Nest is looking to improve the artificial intelligence (AI) and use of machine learning for its products, as indicated by the recent appointment of Yoky Matsuoka as the company's chief technology officer.
Matsuoka, who previously cofounded Alphabet's X unit before becoming the VP of technology at Nest, will leave her current position at Apple to employ her expertise in AI and robotics for the company, according to Recode. This move will likely lead to Nest introducing the Google Assistant to its devices, better positioning the voice assistant within the competitive smart home market.
Nest's new focus on AI and machine learning could have two key implications for the company:
- Nest could improve its bottom line following a tumultuous period. While the company’s device sales remained healthy through 2016, co-founder and CEO Tony Faddell resigned in June after reports surfaced that the company was failing to meet Alphabet’s revenue expectations, and that Faddell’s management style was turning off some employees. Faddell was replaced by Marwan Fawaz, the former head of Motorola Mobility. Since then, Alphabet moved Nest’s developers into a new group shared with Google, a move that BI Intelligence identified at the time could help smooth the rollout of the Google Home, as well as make the company more profitable.
- The device maker could integrate Google Assistant into its devices. Amazon recently partnered with the voice recognition startup Sensory to bring Alexa to non-Echo devices, while also expanding to LG’s smart fridges and some Ford vehicles. Matsuoka’s strong AI background indicates that Alphabet could task her with overseeing a cross-company partnership to introduce Google’s AI assistant to Nest’s products, making the voice assistant more competitive with Alexa and other players in the voice assistant market.
As the smart home market continues to mature, it will be critical to monitor Nest's progress. AI will be critical to many sectors moving forward, and adding staff that has experience with the technology will be key to the company's long-term success.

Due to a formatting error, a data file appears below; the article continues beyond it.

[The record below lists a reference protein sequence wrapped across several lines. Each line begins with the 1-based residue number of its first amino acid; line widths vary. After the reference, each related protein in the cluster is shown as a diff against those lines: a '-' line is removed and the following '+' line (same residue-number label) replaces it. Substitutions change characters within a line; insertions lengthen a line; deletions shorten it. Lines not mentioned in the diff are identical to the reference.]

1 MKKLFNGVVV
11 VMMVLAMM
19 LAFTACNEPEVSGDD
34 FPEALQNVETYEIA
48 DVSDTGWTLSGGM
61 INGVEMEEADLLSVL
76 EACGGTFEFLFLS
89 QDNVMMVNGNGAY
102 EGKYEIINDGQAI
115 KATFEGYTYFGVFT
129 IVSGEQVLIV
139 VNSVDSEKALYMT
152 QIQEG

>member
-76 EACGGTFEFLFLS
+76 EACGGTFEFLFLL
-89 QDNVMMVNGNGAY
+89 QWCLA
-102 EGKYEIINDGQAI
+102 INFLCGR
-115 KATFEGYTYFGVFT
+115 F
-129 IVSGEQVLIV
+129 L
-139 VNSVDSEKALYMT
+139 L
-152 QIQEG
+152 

And yet, the U.S. smart home market has yet to truly take off. At its current state, we believe the smart home market is stuck in the 'chasm' of the technology adoption curve, in which it is struggling to surpass the early-adopter phase and move to the mass-market phase of adoption.
There are many barriers preventing mass-market smart home adoption: high device prices, limited consumer demand and long device replacement cycles. However, the largest barrier is the technological fragmentation of the smart home ecosystem, in which consumers need multiple networking devices, apps and more to build and run their smart home.
John Greenough, senior research analyst for BI Intelligence, Business Insider's premium research service, has compiled a detailed report on the U.S. smart home market that analyzes current consumer demand for the smart home and barriers to widespread adoption. It also analyzes and determines areas of growth and ways to overcome barriers.
Here are some key takeaways from the report:
- Smart home devices are becoming more prevalent throughout the US. We define a smart home device as any stand-alone object found in the home that is connected to the internet, can be either monitored or controlled from a remote location, and has a noncomputing primary function. Multiple smart home devices within a single home form the basis of a smart home ecosystem.
- Currently, the US smart home market as a whole is in the "chasm" of the tech adoption curve. The chasm is the crucial stage between the early-adopter phase and the mass-market phase, in which manufacturers need to prove a need for their devices.
- High prices, coupled with limited consumer demand and long device replacement cycles, are three of the four top barriers preventing the smart home market from moving from the early-adopter stage to the mass-market stage. For example, mass-market consumers will likely wait until their device is broken to replace it. Then they will compare a nonconnected and connected product to see if the benefits make up for the price differential.
- The largest barrier is technological fragmentation within the connected home ecosystem. Currently, there are many networks, standards, and devices being used to connect the smart home, creating interoperability problems and making it confusing for the consumer to set up and control multiple devices. Until interoperability is solved, consumers will have difficulty choosing smart home devices and systems.
- "Closed ecosystems" are the short-term solution to technological fragmentation. Closed ecosystems are composed of devices that are compatible with each other and which can be controlled through a single point.
In full, the report:
- Analyzes the demand of US consumers, based off of survey results
- Forecasts out smart home device growth until 2020
- Determines the current leaders in the market
- Explains how the connected home ecosystem works
- Examines how Apple and Google will play a major role in the development of the smart home
- Some of the companies mentioned in this report include Apple, Google, Nest, August, ADT, Comcast, AT&T, Time Warner Cable, Lowe's, and Honeywell.
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